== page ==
Key Takeaways

  1. Diabetes can lead to various complications, including cardiovascular conditions affecting the heart, which pumps about 2,000 gallons of blood daily.
  2. Diabetes mellitus is characterized by prolonged high blood sugar levels. It has two main types: Type 1 (due to lack of insulin-producing B-cells) and Type 2 (caused by insulin resistance and typically linked to lifestyle factors).
  3. With around 415 million people affected globally, diabetes increases the risk of several diseases, including kidney disease, cardiovascular disease, and nerve damage. One cardiovascular condition linked to diabetes is arrhythmias.
  4. Arrhythmias are irregular heartbeats, which can be too fast (tachycardia) or too slow (bradycardia). Prolonged arrhythmias can lead to heart failure, heart attack, and stroke.
  5. The most common type of arrhythmia is atrial fibrillation, affecting over 2.5 million people in the U.S. About 15% of individuals with diabetes have this condition.
  6. These irregular heartbeats can result from various conditions, including high blood pressure, coronary artery disease, and notably, diabetes. Prolonged high blood sugar levels can increase the chances of arrhythmia.
  7. Signs include drowsiness, dizziness, increased heart rate, shortness of breath, fainting, sweating, irregular heart rate, and chest pain.
  8. Managing blood sugar levels is crucial. Drugs like sodium-glucose cotransporter-2 (SGLT2) inhibitors, such as dapagliflozin, can reduce the risk of atrial fibrillation. Lifestyle changes, like a healthy diet, regular exercise, and weight management, also play a significant role.
  9. Addressing underlying conditions like obesity and thyroid issues is essential. Medications, procedures like electrical cardioversion, and surgeries can also be employed based on the type of arrhythmia.
  10. Managing diabetes and blood sugar control is vital to reduce the risk of heart arrhythmias and other complications. Combining medication with lifestyle changes can help maintain heart health and overall well-being.

Diabetes is a serious disease leading to many long-term complications, including issues related to the kidneys, nerves, eyes, heart, gums, and feet. With regards to the heart, diabetes can induce several cardiovascular conditions that can be detrimental to your health. The heart is of course an essential organ, pumping blood and bringing oxygen to various parts of the body. In fact, the heart pumps roughly 2,000 gallons of blood daily, with the heart beating over 2.5 billion times over the course of an average lifetime. Given its profound role in the body, it is important to keep the heart healthy.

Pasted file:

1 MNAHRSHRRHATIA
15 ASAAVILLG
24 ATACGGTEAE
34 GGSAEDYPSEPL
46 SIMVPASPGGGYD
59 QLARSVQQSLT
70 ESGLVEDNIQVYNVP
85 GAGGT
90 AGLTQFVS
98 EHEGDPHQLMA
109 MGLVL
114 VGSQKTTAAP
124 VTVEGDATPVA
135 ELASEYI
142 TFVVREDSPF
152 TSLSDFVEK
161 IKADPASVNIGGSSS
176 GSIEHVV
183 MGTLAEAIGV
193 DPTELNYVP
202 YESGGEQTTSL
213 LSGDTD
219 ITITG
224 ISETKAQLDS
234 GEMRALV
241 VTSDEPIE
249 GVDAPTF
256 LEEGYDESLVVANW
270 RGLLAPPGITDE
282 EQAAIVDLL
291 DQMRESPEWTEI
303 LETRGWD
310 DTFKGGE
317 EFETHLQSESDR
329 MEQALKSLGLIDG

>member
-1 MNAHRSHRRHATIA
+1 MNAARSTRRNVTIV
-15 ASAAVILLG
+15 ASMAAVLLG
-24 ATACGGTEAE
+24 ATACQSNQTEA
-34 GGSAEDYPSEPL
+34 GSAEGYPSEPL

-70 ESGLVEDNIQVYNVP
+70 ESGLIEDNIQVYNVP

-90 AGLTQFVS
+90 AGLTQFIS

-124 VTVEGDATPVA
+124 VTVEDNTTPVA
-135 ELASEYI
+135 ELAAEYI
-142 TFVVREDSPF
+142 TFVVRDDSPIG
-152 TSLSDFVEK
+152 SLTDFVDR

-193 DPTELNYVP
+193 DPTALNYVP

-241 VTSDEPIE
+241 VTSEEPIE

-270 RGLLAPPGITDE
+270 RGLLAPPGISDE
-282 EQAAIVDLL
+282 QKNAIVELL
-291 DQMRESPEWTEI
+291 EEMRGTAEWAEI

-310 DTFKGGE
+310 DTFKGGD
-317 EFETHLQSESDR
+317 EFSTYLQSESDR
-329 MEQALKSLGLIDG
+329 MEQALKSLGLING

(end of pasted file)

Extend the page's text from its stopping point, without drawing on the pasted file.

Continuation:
In executing its functions, the heart maintains the speed of your heart rate (heart rhythm) and blood pressure. Unfortunately, uncontrolled diabetes can have damaging effects on these processes, leading to things like heart arrhythmias. This article will discuss what heart arrhythmias are, the intimate link between diabetes and heart arrhythmias, and how you can prevent these abnormal rhythms for better health.

What is diabetes?

Diabetes mellitus is a disorder characterized by high blood sugar levels over a prolonged period of time. There are two main types of diabetes: type 1 and type 2. Type 1 diabetes is defined as diabetes that is the result of a lack of insulin-producing B-cells in the pancreas. Without these cells, the pancreas cannot produce enough insulin. Type 1 diabetes starts in childhood and is not preventable.

Type 2 diabetes is what most people think of when they think of diabetes. Type 2 diabetes is caused by insulin resistance and the body’s diminished ability to respond to insulin. It typically starts in adulthood as a result of genetics and lifestyle factors such as poor diet, being overweight or obese, and lack of exercise.

What are the risks associated with diabetes?